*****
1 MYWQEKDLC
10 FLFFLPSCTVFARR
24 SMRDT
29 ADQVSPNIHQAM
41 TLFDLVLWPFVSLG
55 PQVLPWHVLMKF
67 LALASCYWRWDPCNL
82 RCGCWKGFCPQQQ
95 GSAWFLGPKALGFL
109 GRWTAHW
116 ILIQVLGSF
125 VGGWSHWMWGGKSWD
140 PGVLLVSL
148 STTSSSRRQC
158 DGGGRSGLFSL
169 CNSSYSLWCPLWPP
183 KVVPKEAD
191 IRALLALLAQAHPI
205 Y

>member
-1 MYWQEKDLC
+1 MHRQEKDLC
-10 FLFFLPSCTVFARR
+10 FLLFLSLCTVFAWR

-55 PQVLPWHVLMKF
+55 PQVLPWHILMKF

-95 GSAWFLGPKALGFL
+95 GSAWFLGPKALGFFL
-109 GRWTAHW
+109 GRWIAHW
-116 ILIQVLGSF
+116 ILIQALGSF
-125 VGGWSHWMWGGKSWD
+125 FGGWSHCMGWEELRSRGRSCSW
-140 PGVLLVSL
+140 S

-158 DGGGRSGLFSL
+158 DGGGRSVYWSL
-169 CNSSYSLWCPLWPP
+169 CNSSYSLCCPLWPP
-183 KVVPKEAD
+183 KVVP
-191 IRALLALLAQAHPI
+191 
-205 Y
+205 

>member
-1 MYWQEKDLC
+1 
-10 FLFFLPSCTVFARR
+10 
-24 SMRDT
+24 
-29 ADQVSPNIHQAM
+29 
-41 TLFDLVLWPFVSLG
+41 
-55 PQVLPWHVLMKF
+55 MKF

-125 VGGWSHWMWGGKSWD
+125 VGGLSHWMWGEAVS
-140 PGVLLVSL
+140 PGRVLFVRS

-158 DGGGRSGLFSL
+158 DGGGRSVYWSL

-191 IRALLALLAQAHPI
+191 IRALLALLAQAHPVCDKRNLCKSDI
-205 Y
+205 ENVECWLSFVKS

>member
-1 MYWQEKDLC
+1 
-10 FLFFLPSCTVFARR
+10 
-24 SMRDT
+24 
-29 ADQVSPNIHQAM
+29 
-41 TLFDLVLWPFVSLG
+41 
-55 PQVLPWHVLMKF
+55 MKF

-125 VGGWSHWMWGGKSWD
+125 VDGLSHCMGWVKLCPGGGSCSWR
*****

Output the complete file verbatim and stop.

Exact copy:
1 MYWQEKDLC
10 FLFFLPSCTVFARR
24 SMRDT
29 ADQVSPNIHQAM
41 TLFDLVLWPFVSLG
55 PQVLPWHVLMKF
67 LALASCYWRWDPCNL
82 RCGCWKGFCPQQQ
95 GSAWFLGPKALGFL
109 GRWTAHW
116 ILIQVLGSF
125 VGGWSHWMWGGKSWD
140 PGVLLVSL
148 STTSSSRRQC
158 DGGGRSGLFSL
169 CNSSYSLWCPLWPP
183 KVVPKEAD
191 IRALLALLAQAHPI
205 Y

>member
-1 MYWQEKDLC
+1 MHRQEKDLC
-10 FLFFLPSCTVFARR
+10 FLLFLSLCTVFAWR

-55 PQVLPWHVLMKF
+55 PQVLPWHILMKF

-95 GSAWFLGPKALGFL
+95 GSAWFLGPKALGFFL
-109 GRWTAHW
+109 GRWIAHW
-116 ILIQVLGSF
+116 ILIQALGSF
-125 VGGWSHWMWGGKSWD
+125 FGGWSHCMGWEELRSRGRSCSW
-140 PGVLLVSL
+140 S

-158 DGGGRSGLFSL
+158 DGGGRSVYWSL
-169 CNSSYSLWCPLWPP
+169 CNSSYSLCCPLWPP
-183 KVVPKEAD
+183 KVVP
-191 IRALLALLAQAHPI
+191 
-205 Y
+205 

>member
-1 MYWQEKDLC
+1 
-10 FLFFLPSCTVFARR
+10 
-24 SMRDT
+24 
-29 ADQVSPNIHQAM
+29 
-41 TLFDLVLWPFVSLG
+41 
-55 PQVLPWHVLMKF
+55 MKF

-125 VGGWSHWMWGGKSWD
+125 VGGLSHWMWGEAVS
-140 PGVLLVSL
+140 PGRVLFVRS

-158 DGGGRSGLFSL
+158 DGGGRSVYWSL

-191 IRALLALLAQAHPI
+191 IRALLALLAQAHPVCDKRNLCKSDI
-205 Y
+205 ENVECWLSFVKS

>member
-1 MYWQEKDLC
+1 
-10 FLFFLPSCTVFARR
+10 
-24 SMRDT
+24 
-29 ADQVSPNIHQAM
+29 
-41 TLFDLVLWPFVSLG
+41 
-55 PQVLPWHVLMKF
+55 MKF

-125 VGGWSHWMWGGKSWD
+125 VDGLSHCMGWVKLCPGGGSCSWR